Nihon buyo is Japanese Classical Dance. However, unlike forms of Japanese art more closely associated with daily life (Shinto ritual kagura, local art transmitted across generations, bon folk dances, minyo folk songs, for example), nihon buyo is an independent performing art intended for the stage.
Embodying elements of performing arts which originated earlier, such as “bugaku” (ceremonial performance of the Imperial Court whose origins are traced to India and Central Asia) and “nohgaku” (noh theatre and its origins), and incorporating the refined essence of a range of folk arts, nihon buyo can be described as a “treasury” of Japanese art from ancient to modern times.
Over a history of nearly four centuries, nihon buyo acquired its many faces, represented today in kabuki buyo based in the kabuki theatre, kamigata mai and kyo mai traditionally performed in more compact, tatami-matted zashiki spaces, and sosaku buyo or creative, original dancing.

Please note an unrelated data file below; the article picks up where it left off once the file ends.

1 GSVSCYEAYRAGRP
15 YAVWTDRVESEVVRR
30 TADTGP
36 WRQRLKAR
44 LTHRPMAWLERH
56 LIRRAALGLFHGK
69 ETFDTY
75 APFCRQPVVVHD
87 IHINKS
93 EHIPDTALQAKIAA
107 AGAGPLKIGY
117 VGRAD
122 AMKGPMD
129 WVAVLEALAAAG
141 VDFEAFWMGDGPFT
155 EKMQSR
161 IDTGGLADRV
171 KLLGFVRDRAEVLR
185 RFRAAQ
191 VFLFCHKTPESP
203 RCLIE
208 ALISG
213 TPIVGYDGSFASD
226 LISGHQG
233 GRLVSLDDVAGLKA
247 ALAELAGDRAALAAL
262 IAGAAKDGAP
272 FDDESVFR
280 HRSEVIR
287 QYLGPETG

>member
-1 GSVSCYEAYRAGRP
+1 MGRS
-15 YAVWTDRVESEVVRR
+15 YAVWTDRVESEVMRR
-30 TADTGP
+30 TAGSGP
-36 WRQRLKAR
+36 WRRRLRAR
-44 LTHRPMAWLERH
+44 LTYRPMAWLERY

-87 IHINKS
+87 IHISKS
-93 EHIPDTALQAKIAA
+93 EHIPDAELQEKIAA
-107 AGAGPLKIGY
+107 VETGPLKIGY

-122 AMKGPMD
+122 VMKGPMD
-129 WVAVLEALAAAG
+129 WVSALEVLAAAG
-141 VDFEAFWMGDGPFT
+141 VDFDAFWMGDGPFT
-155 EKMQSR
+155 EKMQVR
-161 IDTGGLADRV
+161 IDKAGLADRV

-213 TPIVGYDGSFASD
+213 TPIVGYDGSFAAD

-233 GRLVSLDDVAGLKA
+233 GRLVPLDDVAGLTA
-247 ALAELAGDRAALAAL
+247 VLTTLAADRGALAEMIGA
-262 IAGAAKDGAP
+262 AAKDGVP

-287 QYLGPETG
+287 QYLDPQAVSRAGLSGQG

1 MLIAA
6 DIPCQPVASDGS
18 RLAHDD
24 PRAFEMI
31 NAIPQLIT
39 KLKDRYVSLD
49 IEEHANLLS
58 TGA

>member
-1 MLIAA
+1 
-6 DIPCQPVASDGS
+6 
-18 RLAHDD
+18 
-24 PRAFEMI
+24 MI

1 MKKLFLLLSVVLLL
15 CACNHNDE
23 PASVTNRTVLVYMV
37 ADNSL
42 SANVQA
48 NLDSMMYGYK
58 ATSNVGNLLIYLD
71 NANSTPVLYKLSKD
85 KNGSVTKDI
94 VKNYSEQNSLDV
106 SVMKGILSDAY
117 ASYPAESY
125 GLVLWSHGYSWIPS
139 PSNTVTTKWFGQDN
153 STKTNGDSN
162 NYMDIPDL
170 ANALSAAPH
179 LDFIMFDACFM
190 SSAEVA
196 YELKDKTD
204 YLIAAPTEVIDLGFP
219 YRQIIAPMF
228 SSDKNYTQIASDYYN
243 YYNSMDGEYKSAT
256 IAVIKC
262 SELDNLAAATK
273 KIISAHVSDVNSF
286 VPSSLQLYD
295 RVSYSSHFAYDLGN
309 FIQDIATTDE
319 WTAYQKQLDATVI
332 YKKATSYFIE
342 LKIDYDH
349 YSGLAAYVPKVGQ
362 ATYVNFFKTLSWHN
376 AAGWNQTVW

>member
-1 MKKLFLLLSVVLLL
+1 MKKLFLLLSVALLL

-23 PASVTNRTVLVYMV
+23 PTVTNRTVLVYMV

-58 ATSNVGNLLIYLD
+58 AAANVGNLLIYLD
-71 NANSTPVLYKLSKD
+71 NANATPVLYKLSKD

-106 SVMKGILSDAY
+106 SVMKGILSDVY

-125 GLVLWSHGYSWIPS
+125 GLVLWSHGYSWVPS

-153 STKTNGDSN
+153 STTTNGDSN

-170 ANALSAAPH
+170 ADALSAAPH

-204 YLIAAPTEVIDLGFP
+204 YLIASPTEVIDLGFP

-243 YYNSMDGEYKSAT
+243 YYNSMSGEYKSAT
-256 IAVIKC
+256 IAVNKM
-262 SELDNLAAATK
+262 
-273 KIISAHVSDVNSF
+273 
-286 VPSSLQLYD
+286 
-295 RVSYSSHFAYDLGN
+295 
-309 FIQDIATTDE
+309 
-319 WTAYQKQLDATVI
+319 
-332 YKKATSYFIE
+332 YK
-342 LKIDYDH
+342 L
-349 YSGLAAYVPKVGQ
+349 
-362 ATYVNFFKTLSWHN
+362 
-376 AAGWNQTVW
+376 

Nihon buyo – a definition
The literal meaning of the term “nihon buyo” is “Japanese Classical Dance.” Expressed differently, it is an accumulation of four centuries of history.
It has carried on the craft transmitted from noh and other performing arts that can be traced back three hundred years earlier, and it has incorporated techniques refined in later eras. In this sense, nihon buyo has been accomplished through a repeated process of polishing.
To summarize, nihon buyo is an artistic dance based on the tradition of classical techniques transmitted from preceding forms of art, and expressed through the medium of the stage.